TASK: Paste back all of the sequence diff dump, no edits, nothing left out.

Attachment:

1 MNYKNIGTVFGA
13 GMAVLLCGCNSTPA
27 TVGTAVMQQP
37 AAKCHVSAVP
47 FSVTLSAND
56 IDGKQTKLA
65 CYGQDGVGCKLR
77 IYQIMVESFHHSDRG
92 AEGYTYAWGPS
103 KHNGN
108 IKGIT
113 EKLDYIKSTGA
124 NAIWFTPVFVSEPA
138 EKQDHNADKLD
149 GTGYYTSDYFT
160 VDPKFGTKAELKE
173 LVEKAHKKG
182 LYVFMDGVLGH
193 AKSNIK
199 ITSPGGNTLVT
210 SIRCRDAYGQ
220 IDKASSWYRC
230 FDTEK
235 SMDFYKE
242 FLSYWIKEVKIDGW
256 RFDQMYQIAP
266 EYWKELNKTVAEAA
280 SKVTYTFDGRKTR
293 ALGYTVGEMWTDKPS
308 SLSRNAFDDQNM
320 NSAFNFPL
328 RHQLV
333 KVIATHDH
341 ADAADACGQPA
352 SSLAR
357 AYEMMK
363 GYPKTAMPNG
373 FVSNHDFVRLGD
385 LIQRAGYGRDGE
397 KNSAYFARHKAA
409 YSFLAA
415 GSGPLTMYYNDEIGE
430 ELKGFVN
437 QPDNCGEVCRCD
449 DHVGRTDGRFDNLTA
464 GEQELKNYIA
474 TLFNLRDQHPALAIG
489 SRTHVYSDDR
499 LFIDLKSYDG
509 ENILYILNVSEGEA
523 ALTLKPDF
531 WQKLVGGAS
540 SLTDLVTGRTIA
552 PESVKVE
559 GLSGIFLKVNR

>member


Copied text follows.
1 MNYKNIGTVFGA
13 GMAVLLCGCNSTPA
27 TVGTAVMQQP
37 AAKCHVSAVP
47 FSVTLSAND
56 IDGKQTKLA
65 CYGQDGVGCKLR
77 IYQIMVESFHHSDRG
92 AEGYTYAWGPS
103 KHNGN
108 IKGIT
113 EKLDYIKSTGA
124 NAIWFTPVFVSEPA
138 EKQDHNADKLD
149 GTGYYTSDYFT
160 VDPKFGTKAELKE
173 LVEKAHKKG
182 LYVFMDGVLGH
193 AKSNIK
199 ITSPGGNTLVT
210 SIRCRDAYGQ
220 IDKASSWYRC
230 FDTEK
235 SMDFYKE
242 FLSYWIKEVKIDGW
256 RFDQMYQIAP
266 EYWKELNKTVAEAA
280 SKVTYTFDGRKTR
293 ALGYTVGEMWTDKPS
308 SLSRNAFDDQNM
320 NSAFNFPL
328 RHQLV
333 KVIATHDH
341 ADAADACGQPA
352 SSLAR
357 AYEMMK
363 GYPKTAMPNG
373 FVSNHDFVRLGD
385 LIQRAGYGRDGE
397 KNSAYFARHKAA
409 YSFLAA
415 GSGPLTMYYNDEIGE
430 ELKGFVN
437 QPDNCGEVCRCD
449 DHVGRTDGRFDNLTA
464 GEQELKNYIA
474 TLFNLRDQHPALAIG
489 SRTHVYSDDR
499 LFIDLKSYDG
509 ENILYILNVSEGEA
523 ALTLKPDF
531 WQKLVGGAS
540 SLTDLVTGRTIA
552 PESVKVE
559 GLSGIFLKVNR

>member